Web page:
The 2012 year-end (December 2012) Colorado Automobile Dealers Association “Colorado Auto Outlook” provides a wealth of information about what was an outstanding year for vehicle sales increases in Colorado*.
Data are available for more than 30 brands of new cars. All but two experienced growth in 2012 over 2011. For many brands, it’s fair to say the increases ranged from “substantial” to “spectacular.”
• Overall, Colorado new car and truck registrations rose 21.9 percent, beating the national average of 12.9 percent.
• Car registrations went up 25.6 percent and light trucks increased 19.1 percent.
• Japanese brands rebounded, climbing 26.9 percent compared to 23.9 percent for European brands, 19.1 percent for Detroit-based brands and 8.3 percent for Korean brands.
Two brands posted extraordinary unit sales growth during 2012: Smart was up 211.9 percent, although that represented an increase from just 59 to 184 cars, and Fiat registrations climbed 436.1 percent (from 97 to 520 cars). Eight other brands increased new vehicle registrations by more than 30 percent:
• Honda – 30.4 percent
• Chrysler – 31.2 percent
• Land Rover – 33.9 percent
• Infiniti – 34.0 percent
• Volkswagen – 36.5 percent
• Toyota/Scion – 36.5 percent
• Jeep – 39.3 percent
• Acura – 44.8 percent
Several brands increased their Colorado market share. Toyota/Scion’s went up by 1.6 market share points, followed by Jeep with an increase of 0.8 market share points. Brands with between 0.5 and 0.1 increases in market share points were Honda (0.5%), Volkswagen (0.4%), Fiat (0.3%), Acura (0.2%), Chrysler, Dodge, Infiniti, Nissan, and Smart (0.1%).
The turnaround stories behind most of these increases make them all the more impressive. For example, Chrysler Corp., which almost went out of business during the recession, came roaring back last year with Jeep, Dodge, Chrysler and Fiat brands all among the top 10. If counting the other important Chrysler Group brand, Ram Trucks, all five brands are in Top 15. The Japanese brands – Honda/Acura, Nissan/Infiniti, and Toyota/Scion, all were devastated by the 2011 earthquake/tsunami and subsequent nuclear meltdown, and also climbed into 2012’s top 10.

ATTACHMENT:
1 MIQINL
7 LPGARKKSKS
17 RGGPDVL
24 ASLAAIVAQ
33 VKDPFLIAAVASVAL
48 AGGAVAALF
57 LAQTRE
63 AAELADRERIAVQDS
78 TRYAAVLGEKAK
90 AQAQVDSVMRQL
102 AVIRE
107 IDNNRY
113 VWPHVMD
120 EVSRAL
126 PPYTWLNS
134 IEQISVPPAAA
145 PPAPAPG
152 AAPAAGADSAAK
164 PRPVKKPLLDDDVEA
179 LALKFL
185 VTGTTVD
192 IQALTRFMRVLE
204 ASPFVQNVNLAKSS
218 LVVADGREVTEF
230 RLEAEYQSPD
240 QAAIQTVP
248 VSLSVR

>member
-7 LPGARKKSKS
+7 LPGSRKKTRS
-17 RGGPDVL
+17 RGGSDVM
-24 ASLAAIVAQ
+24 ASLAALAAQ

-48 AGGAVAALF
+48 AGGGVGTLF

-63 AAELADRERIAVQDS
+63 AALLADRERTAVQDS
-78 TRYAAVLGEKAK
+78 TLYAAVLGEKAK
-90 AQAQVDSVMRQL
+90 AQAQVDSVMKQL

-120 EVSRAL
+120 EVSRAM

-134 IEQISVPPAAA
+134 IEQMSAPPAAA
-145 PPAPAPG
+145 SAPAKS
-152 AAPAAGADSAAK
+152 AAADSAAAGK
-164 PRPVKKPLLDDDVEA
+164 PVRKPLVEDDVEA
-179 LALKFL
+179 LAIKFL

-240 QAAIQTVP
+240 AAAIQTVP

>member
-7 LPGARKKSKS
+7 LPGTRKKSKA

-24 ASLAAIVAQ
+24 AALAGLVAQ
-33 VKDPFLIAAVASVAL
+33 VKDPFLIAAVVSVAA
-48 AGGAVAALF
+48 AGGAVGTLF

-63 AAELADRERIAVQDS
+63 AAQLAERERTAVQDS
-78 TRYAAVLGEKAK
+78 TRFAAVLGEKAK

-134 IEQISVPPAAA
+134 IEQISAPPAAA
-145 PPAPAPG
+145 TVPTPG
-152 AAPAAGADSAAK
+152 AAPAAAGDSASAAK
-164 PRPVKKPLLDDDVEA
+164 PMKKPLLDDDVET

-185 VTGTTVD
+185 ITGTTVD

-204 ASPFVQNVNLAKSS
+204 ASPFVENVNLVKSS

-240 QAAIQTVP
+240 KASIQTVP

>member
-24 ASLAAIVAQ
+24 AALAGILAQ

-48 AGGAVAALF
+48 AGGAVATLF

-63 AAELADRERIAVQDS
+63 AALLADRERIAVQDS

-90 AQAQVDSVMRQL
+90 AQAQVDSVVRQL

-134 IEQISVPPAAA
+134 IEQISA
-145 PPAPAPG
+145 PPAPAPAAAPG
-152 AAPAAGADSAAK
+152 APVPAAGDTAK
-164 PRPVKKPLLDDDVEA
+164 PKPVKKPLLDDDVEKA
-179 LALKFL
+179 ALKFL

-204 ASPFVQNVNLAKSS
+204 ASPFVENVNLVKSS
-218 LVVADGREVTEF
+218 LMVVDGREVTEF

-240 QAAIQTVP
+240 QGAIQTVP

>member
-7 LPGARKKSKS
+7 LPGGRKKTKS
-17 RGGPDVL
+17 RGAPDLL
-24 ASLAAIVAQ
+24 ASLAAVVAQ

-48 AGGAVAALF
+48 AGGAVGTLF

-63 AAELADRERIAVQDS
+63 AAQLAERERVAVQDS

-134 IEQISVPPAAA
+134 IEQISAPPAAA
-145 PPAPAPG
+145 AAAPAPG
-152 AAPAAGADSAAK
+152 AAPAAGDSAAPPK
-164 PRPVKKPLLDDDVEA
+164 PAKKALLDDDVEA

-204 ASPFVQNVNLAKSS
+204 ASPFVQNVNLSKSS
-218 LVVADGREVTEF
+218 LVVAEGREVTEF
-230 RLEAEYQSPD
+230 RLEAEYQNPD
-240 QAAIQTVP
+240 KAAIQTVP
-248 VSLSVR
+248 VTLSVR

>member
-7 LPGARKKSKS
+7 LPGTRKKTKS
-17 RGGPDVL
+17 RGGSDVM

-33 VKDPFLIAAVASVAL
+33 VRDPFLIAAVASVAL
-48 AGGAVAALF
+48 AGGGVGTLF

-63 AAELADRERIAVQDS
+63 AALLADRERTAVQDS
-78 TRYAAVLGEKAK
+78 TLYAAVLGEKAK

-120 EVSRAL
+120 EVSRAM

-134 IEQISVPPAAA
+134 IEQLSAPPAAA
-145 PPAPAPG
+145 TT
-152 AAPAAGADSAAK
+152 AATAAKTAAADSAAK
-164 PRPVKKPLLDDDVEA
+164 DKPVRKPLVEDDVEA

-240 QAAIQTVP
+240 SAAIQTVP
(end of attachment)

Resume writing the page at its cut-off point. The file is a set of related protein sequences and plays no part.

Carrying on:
Changes in year-over-year new vehicle segment market share make it clear that Colorado consumers are still focused on increased fuel economy, with most of the growth occurring in small- and medium-size vehicle segments.
Back on track after long slide
While 2012 delivered the largest percentage increase in new car sales in the last 50 years or so, we still have a ways to go before we match the all-time high new car registration numbers set in the year 2000 – 158,630 in 2012, compared to 207,836 in 2000. Registrations declined from that high in most of the next nine years and in 2009 were about half of the 2000 high point (104,540). Interestingly, while registrations have been going up the last four years, they are not keeping up with Colorado’s significant population growth, which represents opportunity.
The Great Recession caused large drops in 2008 and 2009, but the long, slow decline between 2000 and 2009 has some other explanations. Vehicles are built to last with more safety features, greater durability, longevity and reliability. The result is a national fleet that averages 11 years, according to R.L. Polk. Clearly, the idea of trading in a car every couple of years to get the latest design details has gone the way of the dodo. Consumers often keep a vehicle, literally, until it dies. And with much better quality vehicles, that’s proving to be a long time. They also keep vehicles longer because they are financing them over much longer terms. While financing used to be for two- or three-year periods, now it averages six to seven years, encouraging car-owners to keep vehicles considerably longer.
Used car registrations up, but not as much as new
Largely due to shortage of supplies, registration increases were less dramatic for used vehicles, but there was still a 2.5 percent increase in year-over-year registrations. For the fourth quarter the change was smaller – up by 0.9 percent.
Japanese brands led the increase in Colorado retail used vehicle registrations, with an uptick of 7.2 percent, followed by Korean brands (3.7%) and European brands (0.9%). Used Detroit-made vehicles actually dropped for the year by 0.4 percent. Most of the used vehicle gains were among cars (5.3%). Used truck sales were up just a third of a percentage point (0.3%).
MINI was the clear winner for used vehicle registration totals with a 2012 increase of 27.6 percent. No American brands cracked the top 10. Jaguar (-26.4%) showed the largest loss, though in much smaller net volumes. But most of the other dramatic losses were among brands no longer sold new, such as Hummer, Pontiac, Saturn and Saab.
Changes in used vehicle market share were distributed unevenly by vehicle age. For example, two-year-old vehicle market share increased by 4.4 percent but plummeted by 8.2 percent for three-year-old vehicles. Again, lack of availability undoubtedly played a key role.
Be sure to check out the “Colorado Auto Outlook,” published monthly by Colorado Automobile Dealers Aassociation. It’s a great way to “look under the hood” at how our industry is faring.
• Data was provided by Experian Automotive and is published by Auto Outlook